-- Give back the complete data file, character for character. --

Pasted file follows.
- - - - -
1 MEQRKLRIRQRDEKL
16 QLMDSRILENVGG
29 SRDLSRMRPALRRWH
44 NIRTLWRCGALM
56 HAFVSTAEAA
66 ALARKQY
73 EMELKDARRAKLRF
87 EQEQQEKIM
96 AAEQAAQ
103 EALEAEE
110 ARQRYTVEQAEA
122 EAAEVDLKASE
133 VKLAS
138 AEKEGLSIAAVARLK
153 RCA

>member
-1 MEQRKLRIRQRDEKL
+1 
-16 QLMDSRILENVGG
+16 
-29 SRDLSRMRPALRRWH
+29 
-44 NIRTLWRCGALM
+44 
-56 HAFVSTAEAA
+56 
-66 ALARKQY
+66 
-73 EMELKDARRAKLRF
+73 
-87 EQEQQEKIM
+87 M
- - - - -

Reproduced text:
1 MEQRKLRIRQRDEKL
16 QLMDSRILENVGG
29 SRDLSRMRPALRRWH
44 NIRTLWRCGALM
56 HAFVSTAEAA
66 ALARKQY
73 EMELKDARRAKLRF
87 EQEQQEKIM
96 AAEQAAQ
103 EALEAEE
110 ARQRYTVEQAEA
122 EAAEVDLKASE
133 VKLAS
138 AEKEGLSIAAVARLK
153 RCA

>member
-1 MEQRKLRIRQRDEKL
+1 
-16 QLMDSRILENVGG
+16 
-29 SRDLSRMRPALRRWH
+29 
-44 NIRTLWRCGALM
+44 
-56 HAFVSTAEAA
+56 
-66 ALARKQY
+66 
-73 EMELKDARRAKLRF
+73 
-87 EQEQQEKIM
+87 M